The issue of when to use hardcoded values versus style references for overriding
appearance features is complex and basically boils down to what you are trying to
achieve with GTL. Here are some recommendations that are based on common use
You are creating a graph for a specific purpose and probably will not use the code
Recommendation: Develop your template with one style in mind and use hardcoded
overrides to make desired changes. One possibility is to use the JOURNAL style as a
starting point. It has a gray-scale color scheme. If you want to introduce colors for
certain parts the graph, there will not be much conflict with blacks and grays coming
from the style. You really do not care what the graph looks like with another style.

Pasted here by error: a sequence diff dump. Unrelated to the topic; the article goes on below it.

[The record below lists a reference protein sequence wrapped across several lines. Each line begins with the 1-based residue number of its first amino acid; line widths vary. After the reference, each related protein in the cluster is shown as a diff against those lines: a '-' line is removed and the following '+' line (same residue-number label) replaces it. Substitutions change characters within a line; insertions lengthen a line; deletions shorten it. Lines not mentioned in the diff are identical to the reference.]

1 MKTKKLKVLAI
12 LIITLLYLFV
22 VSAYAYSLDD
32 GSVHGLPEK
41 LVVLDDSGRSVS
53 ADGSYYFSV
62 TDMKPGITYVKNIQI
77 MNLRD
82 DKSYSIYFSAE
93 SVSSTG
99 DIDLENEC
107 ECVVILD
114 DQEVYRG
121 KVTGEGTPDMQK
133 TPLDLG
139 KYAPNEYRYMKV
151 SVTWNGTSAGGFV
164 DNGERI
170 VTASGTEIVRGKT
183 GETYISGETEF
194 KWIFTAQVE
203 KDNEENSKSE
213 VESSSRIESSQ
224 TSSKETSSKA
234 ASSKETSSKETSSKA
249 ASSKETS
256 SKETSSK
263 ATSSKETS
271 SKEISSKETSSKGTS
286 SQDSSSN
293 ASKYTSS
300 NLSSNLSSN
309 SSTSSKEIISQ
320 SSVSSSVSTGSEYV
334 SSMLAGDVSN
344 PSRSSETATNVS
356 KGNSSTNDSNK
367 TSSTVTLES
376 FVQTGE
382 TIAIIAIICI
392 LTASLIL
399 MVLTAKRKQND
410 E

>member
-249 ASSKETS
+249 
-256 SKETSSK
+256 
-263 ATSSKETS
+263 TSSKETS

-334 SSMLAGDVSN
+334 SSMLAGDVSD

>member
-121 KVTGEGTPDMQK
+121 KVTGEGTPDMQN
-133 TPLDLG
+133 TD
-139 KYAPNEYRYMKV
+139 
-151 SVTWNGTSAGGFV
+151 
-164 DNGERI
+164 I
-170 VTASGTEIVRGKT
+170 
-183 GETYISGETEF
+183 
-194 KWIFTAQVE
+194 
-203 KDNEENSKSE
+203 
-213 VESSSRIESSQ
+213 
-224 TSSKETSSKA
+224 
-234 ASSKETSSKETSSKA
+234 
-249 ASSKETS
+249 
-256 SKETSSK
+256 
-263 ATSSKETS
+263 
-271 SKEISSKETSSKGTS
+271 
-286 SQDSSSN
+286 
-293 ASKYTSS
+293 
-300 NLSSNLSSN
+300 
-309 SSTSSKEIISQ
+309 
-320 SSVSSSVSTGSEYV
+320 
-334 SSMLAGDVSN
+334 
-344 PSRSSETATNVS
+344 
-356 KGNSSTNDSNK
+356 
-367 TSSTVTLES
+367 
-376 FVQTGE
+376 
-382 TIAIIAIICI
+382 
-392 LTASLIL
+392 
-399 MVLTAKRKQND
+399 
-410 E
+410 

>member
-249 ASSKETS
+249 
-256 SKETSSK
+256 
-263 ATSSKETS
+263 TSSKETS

You are creating a reusable graph template (without hardcoded variable names) that
can be used with different sets of data in different circumstances.
Recommendation: If style overrides are needed, use style-reference overrides, not
hardcoded overrides. This allows your graph's appearance to change appropriately
when you (or someone else) uses a different style.
You want all of your templates to produce output with the same look-and-feel,
possibly a corporate theme.
Recommendation: Spend time developing a new style that produces the desired
"look-and-feel" rather than making a lot of similar appearance changes every time
you create a new graph template to enforce consistency. Be sure to coordinate the
colors and fonts for the graphical style elements with tabular style elements. See
“Using ODS Styles to Control Graph Appearance” on page 436 for more
494 Chapter 23 Managing Your Graph’s Appearance

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